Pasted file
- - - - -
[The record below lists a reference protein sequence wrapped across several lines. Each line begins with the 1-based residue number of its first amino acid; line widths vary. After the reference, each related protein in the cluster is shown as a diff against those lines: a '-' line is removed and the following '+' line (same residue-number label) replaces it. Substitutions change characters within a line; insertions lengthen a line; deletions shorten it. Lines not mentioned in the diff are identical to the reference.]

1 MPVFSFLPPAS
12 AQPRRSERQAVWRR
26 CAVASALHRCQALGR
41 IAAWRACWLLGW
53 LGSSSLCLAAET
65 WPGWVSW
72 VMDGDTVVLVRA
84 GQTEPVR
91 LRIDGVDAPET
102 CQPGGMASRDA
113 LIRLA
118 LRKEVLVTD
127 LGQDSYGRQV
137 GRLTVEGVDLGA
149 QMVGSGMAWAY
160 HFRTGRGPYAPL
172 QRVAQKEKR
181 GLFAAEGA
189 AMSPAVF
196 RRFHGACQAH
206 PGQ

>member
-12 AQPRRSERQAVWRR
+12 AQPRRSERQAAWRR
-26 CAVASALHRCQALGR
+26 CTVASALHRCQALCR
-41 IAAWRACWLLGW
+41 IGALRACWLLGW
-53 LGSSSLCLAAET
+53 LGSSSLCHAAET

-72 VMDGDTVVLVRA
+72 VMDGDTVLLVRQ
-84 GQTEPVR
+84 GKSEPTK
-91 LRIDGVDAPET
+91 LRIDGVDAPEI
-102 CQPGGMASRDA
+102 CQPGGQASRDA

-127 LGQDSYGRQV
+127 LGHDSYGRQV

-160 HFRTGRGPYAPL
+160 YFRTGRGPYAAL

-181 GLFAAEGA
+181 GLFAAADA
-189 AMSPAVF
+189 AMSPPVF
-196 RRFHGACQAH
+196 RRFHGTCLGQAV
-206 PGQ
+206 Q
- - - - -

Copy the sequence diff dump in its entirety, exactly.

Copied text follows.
[The record below lists a reference protein sequence wrapped across several lines. Each line begins with the 1-based residue number of its first amino acid; line widths vary. After the reference, each related protein in the cluster is shown as a diff against those lines: a '-' line is removed and the following '+' line (same residue-number label) replaces it. Substitutions change characters within a line; insertions lengthen a line; deletions shorten it. Lines not mentioned in the diff are identical to the reference.]

1 MPVFSFLPPAS
12 AQPRRSERQAVWRR
26 CAVASALHRCQALGR
41 IAAWRACWLLGW
53 LGSSSLCLAAET
65 WPGWVSW
72 VMDGDTVVLVRA
84 GQTEPVR
91 LRIDGVDAPET
102 CQPGGMASRDA
113 LIRLA
118 LRKEVLVTD
127 LGQDSYGRQV
137 GRLTVEGVDLGA
149 QMVGSGMAWAY
160 HFRTGRGPYAPL
172 QRVAQKEKR
181 GLFAAEGA
189 AMSPAVF
196 RRFHGACQAH
206 PGQ

>member
-12 AQPRRSERQAVWRR
+12 AQPRRSERQAAWRR
-26 CAVASALHRCQALGR
+26 CTVASALHRCQALCR
-41 IAAWRACWLLGW
+41 IGALRACWLLGW
-53 LGSSSLCLAAET
+53 LGSSSLCHAAET

-72 VMDGDTVVLVRA
+72 VMDGDTVLLVRQ
-84 GQTEPVR
+84 GKSEPTK
-91 LRIDGVDAPET
+91 LRIDGVDAPEI
-102 CQPGGMASRDA
+102 CQPGGQASRDA

-127 LGQDSYGRQV
+127 LGHDSYGRQV

-160 HFRTGRGPYAPL
+160 YFRTGRGPYAAL

-181 GLFAAEGA
+181 GLFAAADA
-189 AMSPAVF
+189 AMSPPVF
-196 RRFHGACQAH
+196 RRFHGTCLGQAV
-206 PGQ
+206 Q